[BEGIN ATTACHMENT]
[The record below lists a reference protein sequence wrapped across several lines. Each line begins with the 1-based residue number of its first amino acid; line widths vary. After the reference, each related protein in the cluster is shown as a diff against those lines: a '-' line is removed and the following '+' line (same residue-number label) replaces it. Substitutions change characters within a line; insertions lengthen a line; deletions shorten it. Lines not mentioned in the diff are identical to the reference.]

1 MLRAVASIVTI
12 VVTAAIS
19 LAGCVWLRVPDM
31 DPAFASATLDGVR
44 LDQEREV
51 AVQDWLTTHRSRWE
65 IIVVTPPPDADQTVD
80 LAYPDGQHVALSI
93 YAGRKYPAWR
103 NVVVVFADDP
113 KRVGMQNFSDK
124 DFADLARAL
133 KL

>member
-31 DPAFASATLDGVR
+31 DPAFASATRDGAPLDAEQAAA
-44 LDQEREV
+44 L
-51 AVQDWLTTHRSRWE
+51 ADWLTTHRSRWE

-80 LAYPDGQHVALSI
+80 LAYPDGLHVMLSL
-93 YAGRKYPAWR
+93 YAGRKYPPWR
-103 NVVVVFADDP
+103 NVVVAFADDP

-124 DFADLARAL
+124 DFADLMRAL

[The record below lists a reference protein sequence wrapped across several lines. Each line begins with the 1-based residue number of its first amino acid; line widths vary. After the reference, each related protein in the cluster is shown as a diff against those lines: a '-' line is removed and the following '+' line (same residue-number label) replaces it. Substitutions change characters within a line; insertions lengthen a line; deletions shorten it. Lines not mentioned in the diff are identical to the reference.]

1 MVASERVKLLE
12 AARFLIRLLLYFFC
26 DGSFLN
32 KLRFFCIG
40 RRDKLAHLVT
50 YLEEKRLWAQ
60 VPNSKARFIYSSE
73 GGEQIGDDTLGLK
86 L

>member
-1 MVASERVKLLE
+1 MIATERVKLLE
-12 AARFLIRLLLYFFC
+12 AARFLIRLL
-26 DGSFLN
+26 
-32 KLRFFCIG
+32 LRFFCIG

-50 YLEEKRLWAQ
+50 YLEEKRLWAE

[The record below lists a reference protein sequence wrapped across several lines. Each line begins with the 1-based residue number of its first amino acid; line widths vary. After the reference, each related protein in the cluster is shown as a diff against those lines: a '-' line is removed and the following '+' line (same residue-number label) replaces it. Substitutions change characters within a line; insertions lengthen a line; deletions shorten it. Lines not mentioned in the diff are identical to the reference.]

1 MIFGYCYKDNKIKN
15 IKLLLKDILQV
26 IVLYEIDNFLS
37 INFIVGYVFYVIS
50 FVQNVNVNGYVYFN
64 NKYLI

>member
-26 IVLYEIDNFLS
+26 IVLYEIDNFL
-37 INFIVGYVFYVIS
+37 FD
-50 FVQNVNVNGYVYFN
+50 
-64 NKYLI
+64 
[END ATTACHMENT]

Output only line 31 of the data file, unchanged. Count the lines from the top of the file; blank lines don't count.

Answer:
1 MVASERVKLLE